Study and objectives: (Na + K)-adenosine
triphosphatase (ATPase) activity, oxidative stress parameters, and
morphologic characteristics of the lung and kidney of rats under acute
ethanol intoxication were assessed to investigate the pathogenic
mechanism of tissue damage.
Design and interventions:
Adult rats were given ethanol (5.5 g/kg) 3 h before performing the
biochemical and morphologic studies. Oxidative stress was assessed by
measuring the levels of reduced glutathione (GSH) and glutathione
disulfide (GSSG), the activities of key antioxidant enzymes
(ie, catalase [CAT], superoxide dismutase [SOD], and
glutathione peroxidase [GSH-Px]) and malondialdehyde production.
(Na + K)-ATPase, a membrane-bound enzyme, also was assayed.
Results: In the lung, ethanol increased MDA production by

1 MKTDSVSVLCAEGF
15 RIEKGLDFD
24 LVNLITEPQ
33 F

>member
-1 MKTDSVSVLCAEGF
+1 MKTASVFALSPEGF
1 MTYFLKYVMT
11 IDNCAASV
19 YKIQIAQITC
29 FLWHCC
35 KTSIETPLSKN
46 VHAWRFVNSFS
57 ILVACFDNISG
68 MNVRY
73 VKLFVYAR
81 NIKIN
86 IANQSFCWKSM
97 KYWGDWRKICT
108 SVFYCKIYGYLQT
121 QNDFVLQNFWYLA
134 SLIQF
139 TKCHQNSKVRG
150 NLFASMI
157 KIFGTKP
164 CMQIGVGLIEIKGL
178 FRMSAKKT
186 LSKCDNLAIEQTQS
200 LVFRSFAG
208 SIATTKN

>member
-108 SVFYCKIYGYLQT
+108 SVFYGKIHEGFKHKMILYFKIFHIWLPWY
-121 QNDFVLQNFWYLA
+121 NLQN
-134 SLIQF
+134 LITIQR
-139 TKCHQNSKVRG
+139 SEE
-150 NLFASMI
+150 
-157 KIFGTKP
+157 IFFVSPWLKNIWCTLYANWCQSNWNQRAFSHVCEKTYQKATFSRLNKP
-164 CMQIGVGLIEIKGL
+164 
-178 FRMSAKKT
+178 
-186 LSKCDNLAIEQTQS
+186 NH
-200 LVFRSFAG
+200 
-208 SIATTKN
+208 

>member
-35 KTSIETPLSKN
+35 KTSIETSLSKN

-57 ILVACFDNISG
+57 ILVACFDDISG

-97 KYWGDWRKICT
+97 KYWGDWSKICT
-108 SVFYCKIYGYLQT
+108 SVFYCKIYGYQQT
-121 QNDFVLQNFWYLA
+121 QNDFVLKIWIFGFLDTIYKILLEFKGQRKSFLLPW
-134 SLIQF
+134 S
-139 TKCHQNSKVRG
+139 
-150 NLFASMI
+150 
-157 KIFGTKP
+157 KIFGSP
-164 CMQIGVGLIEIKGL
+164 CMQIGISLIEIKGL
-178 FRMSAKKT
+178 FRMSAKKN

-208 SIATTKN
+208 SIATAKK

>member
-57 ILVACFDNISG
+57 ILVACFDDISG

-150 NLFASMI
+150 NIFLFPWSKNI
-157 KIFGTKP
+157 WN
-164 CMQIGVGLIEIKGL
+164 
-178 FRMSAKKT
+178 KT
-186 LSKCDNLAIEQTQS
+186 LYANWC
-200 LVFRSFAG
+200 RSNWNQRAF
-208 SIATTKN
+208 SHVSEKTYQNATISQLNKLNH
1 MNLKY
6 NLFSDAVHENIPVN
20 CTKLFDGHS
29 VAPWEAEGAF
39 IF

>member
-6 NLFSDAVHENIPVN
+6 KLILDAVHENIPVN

60%, decreased GSH levels by 33%, decreased SOD and GSH-Px activity
by 10%, and decreased (Na + K)-ATPase activity by 55%, whereas CAT
activity was unaltered. Impaired surfactant secretion and cell
adhesion of lung epithelial cells were found. In the kidney, ethanol
did not influence the activity of (Na + K)-ATPase or lipid
peroxidation, despite the reduction of both GSH and the GSH/GSSG ratio.
Focally thickened glomerular basement membrane, apoptosis of foot
processes, and tubulointerstitial fibrosis were found.
Conclusions: These data suggest that oxidative stress plays
a role in mediating the ethanol-induced down-regulation of lung
(Na + K)-ATPase. GSH depletion seems to be a major determinant of
this effect. Independent mechanisms seem to account for the morphologic
alterations of these organs.